InFocus Play Big IN72 Projector Review – Overview
The InFocus IN72 seems to be selling at or close to $1299, whereas the primary competitors, are all around $899 to just over $1100. That said, the Big Play IN72 looks to be the best of class. We are pleased to bestow our Hot Product Award to the InFocus IN72!
The IN72 offers great color balance and image quality out of the box without needing calibration, possibly the best black levels of all the entry level projectors. Optoma’s H27, based on my memory from last year’s review, may be as good, however we will pick a winner in the forthcoming 4 projector comparison in June.
Of course, the InFocus gets the styling award, without a doubt the best looking, as all the others are very box like. This may help some of you who have to deal with significant others, who are concerned about the physical looks of the equipment. The IN72 is a great plug and play projector. Whether you choose to place it on a table or shelf, or ulitmately ceiling mount it, once you’ve got it plugged in, there’s little to do but turn it on and enjoy it. Menus are easy to navigate, and understandable, and the small remote lets you reach the most commonly used functions without having to navigate the menus. The projector about average in brightness, and can support screens (assuming a fully darkened room) to 110″ diagonal or even a size or two larger, but I would say most comfortable with screens 92″ to 110″.
- Excellent color dynamics
- Accurate colors out of the box
- Great black levels and very good shadow detail
- Reasonably quiet
- 3000 hour lamp, in full power mode
- Input selection includes 2 digital inputs
- Excellent backlit remote control (with flashlight!)
- Pedestal works great instead of separate adjustable feet
- Solid construction
- Ease of use
- Range of zoom lens (1.2:1)
- Audible noise levels
- Documentation (manual on CD)
- Price/Performance – The IN72’s higher price is offset by superior performance
As indicated throughout the review, we see the primary competition to be the Optoma H27 (due for replacement in the fall), the new BenQ W100, and the Epson Home 20. All four will be compared in a review published mid June ’06.
In addition, some might consider the All-In-One projectors from Optoma (MovieTime DV10) and Epson (MovieMate 25) both reviewed, and containing speakers and DVD players, but the performance of the IN72 definitely exceeds both of these. We recommend All-in-one home entertainment projectors for those frequently setting them up and taking them down, or moving them from room to room, etc.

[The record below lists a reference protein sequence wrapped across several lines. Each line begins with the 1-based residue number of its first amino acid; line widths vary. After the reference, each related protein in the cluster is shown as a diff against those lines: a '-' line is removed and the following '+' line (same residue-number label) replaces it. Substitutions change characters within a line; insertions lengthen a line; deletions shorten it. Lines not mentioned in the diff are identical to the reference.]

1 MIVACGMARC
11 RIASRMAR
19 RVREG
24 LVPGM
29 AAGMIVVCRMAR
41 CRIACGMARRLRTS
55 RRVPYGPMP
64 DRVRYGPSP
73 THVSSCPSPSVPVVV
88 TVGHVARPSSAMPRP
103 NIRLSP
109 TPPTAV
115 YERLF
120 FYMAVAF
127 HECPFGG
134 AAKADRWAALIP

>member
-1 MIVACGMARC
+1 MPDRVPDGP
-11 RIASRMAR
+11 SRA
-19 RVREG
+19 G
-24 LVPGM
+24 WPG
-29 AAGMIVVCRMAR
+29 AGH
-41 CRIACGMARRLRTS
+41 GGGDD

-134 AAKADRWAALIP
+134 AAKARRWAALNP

For those with more budget to spend, a few hundred more will move you up in resolution to thePanasonic PT-AE900u, Sanyo PLV-Z4 and BenQ PE7700. All are 720p resolution, and of the three, only the BenQ is also a DLP based projector.
The Sanyo in best mode won’t be as bright, and also in best mode the Panasonic and BenQ should be similar in brightness (the BenQ should have a slight edge). Check out our Four Projector Comparison (under $2000) for more on these, or read the individual reviews. Their prices have been falling mostly due to rebates, free lamps or screens, but as noted are still likely to be at least $300 more than the IN72 after you net out the value of those specials.
So, in conclusion here, if you are not looking to spend $1500 (today’s stree prices), the InFocus IN72 looks to be the best overall projector available for your home entertainment solution. The IN72 delivers a bright image, with great black levels and shadow detail. It’s good looking, easy to use, and delivers the extra performance that it’s slightly higher than the competition, to make it a very good value for the money spent.
Kudos to InFocus for a more than worthy successor to the old Screenplay 4805. As long as they keep the prices in line, relative to the competition, they have a great product that should sell extremely well. More importantly, I expect it will handily exceed the expectations of most people who buy the Play Big IN72.
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